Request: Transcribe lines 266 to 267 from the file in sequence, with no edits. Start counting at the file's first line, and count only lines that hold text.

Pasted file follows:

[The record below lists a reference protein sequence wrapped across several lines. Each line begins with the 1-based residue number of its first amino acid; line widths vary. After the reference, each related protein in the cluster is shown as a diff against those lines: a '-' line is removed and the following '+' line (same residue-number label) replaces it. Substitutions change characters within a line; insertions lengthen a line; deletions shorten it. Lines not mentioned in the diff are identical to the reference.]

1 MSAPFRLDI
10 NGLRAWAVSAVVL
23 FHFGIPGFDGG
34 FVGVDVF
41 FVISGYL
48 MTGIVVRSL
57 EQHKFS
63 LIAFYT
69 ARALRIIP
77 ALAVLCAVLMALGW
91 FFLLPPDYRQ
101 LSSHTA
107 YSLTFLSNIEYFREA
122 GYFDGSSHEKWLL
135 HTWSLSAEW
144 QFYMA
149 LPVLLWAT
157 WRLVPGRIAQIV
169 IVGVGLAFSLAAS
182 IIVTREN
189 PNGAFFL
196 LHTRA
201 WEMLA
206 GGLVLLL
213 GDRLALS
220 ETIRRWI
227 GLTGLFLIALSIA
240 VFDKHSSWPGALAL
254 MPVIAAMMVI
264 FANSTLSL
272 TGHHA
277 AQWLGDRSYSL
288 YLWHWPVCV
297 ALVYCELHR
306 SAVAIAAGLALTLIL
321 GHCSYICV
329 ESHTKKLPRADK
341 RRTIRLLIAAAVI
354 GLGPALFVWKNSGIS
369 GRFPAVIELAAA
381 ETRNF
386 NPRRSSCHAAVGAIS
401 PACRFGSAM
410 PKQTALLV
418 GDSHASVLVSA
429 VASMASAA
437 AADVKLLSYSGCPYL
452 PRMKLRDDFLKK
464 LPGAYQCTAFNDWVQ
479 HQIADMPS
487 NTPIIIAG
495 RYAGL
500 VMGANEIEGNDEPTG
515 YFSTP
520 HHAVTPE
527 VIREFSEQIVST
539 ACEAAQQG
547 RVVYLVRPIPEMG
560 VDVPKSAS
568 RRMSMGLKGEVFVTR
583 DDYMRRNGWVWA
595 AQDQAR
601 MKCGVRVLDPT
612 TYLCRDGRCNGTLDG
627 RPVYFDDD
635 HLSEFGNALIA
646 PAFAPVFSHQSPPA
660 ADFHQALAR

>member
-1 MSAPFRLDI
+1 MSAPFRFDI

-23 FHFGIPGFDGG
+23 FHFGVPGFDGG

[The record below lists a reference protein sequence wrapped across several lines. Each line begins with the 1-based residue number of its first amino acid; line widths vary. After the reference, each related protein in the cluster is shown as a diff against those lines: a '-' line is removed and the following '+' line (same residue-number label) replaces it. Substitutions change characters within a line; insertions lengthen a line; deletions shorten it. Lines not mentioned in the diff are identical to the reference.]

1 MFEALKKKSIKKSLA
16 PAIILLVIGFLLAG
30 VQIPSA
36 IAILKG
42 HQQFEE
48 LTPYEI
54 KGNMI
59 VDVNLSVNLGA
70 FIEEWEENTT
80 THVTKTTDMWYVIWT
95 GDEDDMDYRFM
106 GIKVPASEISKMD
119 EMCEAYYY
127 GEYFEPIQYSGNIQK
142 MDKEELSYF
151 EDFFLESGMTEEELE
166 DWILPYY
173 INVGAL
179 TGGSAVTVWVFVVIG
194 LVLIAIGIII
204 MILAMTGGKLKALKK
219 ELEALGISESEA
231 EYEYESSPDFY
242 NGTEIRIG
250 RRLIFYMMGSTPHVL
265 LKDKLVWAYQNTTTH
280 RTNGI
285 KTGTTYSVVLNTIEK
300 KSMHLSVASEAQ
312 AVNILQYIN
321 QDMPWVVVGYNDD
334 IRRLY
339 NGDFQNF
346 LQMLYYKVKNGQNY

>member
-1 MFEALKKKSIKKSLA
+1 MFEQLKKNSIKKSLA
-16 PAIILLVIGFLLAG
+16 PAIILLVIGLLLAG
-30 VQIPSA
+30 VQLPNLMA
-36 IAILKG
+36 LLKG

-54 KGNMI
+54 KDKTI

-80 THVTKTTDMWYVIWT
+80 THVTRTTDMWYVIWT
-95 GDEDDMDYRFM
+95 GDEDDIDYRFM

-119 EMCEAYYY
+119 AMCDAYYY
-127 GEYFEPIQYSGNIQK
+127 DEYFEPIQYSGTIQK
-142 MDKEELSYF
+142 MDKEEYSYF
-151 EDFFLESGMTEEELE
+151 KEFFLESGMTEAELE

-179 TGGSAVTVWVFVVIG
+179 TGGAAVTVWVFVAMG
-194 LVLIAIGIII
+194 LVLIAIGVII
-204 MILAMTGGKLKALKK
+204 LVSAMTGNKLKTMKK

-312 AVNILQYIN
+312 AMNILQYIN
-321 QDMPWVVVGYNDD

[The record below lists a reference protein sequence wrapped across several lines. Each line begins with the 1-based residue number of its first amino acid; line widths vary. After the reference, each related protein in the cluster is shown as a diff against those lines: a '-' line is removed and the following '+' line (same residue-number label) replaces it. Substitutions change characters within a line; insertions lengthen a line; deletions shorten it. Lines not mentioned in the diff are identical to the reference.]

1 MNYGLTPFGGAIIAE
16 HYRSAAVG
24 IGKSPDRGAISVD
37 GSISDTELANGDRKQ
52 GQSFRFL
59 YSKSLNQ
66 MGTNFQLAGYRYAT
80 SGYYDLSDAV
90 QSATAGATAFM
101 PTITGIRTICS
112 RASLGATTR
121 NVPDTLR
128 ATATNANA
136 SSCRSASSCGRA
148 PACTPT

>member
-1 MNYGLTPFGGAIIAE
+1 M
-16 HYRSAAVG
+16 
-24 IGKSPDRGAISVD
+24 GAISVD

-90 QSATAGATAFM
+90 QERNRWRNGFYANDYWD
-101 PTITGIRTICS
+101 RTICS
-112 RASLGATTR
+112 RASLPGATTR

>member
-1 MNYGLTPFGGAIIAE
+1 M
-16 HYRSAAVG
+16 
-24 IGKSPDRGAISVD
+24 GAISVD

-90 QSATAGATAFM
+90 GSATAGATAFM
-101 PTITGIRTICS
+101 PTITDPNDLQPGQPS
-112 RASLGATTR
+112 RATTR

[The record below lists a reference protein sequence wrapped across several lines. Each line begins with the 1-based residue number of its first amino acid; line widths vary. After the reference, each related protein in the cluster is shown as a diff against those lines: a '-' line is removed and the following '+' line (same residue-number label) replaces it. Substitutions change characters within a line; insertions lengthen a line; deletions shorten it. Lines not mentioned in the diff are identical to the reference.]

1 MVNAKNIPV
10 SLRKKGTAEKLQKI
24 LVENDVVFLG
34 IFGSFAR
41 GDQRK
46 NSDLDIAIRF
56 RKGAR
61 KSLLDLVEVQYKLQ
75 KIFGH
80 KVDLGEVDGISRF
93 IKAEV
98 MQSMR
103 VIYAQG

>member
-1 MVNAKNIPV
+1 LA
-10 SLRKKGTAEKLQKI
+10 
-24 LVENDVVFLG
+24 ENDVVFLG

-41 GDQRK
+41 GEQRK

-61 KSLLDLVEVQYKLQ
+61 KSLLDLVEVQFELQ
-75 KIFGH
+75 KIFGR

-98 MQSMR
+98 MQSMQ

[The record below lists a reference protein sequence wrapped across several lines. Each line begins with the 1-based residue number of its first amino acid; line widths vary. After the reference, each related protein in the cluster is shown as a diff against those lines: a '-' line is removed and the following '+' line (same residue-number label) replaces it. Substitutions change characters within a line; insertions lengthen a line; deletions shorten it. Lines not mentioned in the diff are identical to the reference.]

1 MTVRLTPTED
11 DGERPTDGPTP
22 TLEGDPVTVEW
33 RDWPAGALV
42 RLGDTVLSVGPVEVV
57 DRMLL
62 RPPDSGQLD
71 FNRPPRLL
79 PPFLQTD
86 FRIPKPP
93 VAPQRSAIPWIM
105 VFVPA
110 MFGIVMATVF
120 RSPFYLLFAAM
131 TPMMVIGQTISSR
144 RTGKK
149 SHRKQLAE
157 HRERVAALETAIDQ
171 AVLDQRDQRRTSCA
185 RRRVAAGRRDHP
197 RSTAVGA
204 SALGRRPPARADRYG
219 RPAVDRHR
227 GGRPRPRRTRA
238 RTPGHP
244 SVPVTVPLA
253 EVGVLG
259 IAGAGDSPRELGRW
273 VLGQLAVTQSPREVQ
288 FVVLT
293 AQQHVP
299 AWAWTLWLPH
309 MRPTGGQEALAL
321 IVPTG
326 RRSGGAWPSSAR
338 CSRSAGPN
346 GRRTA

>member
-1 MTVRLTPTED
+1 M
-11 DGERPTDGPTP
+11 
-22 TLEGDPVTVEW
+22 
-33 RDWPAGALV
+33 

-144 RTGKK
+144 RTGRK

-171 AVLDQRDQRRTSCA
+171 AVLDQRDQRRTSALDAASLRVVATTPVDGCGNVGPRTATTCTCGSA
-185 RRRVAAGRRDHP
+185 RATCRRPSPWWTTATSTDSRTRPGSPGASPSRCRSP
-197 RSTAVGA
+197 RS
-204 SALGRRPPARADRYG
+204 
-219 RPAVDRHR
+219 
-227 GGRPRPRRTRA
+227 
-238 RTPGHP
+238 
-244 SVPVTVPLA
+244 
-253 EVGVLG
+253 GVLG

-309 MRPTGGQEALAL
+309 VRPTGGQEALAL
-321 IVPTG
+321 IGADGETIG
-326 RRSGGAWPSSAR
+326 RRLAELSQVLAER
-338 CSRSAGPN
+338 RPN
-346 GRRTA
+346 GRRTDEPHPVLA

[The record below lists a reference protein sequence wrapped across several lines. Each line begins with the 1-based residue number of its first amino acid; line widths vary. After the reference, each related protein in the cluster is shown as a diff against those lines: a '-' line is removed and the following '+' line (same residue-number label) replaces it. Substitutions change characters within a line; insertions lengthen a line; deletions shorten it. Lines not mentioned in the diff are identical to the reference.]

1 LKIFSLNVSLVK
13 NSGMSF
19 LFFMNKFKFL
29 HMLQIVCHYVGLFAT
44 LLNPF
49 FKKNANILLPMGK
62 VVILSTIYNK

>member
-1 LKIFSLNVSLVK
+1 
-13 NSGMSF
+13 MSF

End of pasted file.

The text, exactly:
-197 RSTAVGA
+197 RS